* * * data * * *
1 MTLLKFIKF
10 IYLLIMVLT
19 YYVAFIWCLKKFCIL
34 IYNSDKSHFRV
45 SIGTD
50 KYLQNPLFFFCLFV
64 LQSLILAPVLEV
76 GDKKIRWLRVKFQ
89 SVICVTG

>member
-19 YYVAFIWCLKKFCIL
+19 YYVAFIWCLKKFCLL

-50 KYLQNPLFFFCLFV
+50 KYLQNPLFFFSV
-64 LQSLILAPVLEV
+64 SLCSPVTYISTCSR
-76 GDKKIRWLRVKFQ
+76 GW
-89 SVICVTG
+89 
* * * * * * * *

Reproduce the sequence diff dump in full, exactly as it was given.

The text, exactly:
1 MTLLKFIKF
10 IYLLIMVLT
19 YYVAFIWCLKKFCIL
34 IYNSDKSHFRV
45 SIGTD
50 KYLQNPLFFFCLFV
64 LQSLILAPVLEV
76 GDKKIRWLRVKFQ
89 SVICVTG

>member
-19 YYVAFIWCLKKFCIL
+19 YYVAFIWCLKKFCLL

-50 KYLQNPLFFFCLFV
+50 KYLQNPLFFFSV
-64 LQSLILAPVLEV
+64 SLCSPVTYISTCSR
-76 GDKKIRWLRVKFQ
+76 GW
-89 SVICVTG
+89 